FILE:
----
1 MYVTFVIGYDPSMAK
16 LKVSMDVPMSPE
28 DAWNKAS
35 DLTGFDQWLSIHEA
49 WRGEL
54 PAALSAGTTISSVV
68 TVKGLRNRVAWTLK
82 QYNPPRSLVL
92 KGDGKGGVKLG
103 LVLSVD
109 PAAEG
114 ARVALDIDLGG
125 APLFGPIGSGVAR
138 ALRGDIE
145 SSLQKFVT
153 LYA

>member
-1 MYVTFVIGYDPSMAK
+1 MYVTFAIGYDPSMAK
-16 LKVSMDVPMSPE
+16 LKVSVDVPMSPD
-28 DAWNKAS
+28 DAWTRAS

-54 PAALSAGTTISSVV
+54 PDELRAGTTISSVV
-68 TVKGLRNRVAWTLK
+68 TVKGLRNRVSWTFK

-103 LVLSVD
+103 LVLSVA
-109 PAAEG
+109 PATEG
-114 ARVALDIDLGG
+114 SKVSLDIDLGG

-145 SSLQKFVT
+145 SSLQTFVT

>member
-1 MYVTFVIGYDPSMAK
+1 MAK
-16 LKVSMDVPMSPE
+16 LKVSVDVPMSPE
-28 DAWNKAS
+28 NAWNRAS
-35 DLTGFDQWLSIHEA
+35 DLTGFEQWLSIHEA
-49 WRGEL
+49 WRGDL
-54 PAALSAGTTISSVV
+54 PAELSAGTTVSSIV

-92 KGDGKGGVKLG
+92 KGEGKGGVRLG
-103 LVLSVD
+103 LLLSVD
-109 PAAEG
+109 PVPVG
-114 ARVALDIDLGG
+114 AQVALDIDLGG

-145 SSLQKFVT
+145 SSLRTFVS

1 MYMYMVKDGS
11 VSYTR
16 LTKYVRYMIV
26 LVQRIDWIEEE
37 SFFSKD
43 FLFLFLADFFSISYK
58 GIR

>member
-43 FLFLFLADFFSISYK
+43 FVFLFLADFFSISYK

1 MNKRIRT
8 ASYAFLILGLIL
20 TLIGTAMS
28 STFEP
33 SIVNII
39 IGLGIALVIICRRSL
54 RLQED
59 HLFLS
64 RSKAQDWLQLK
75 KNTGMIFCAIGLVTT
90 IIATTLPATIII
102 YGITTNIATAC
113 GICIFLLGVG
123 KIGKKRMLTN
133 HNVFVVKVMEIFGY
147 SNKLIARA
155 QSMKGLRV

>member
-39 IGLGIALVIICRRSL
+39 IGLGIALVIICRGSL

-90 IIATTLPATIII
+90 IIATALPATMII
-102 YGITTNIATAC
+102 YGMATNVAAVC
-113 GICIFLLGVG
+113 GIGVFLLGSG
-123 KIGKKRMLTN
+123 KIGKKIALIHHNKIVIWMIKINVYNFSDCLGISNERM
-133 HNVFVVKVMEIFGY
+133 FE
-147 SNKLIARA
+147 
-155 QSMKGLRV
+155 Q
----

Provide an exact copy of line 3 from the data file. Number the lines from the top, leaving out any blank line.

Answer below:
28 DAWNKAS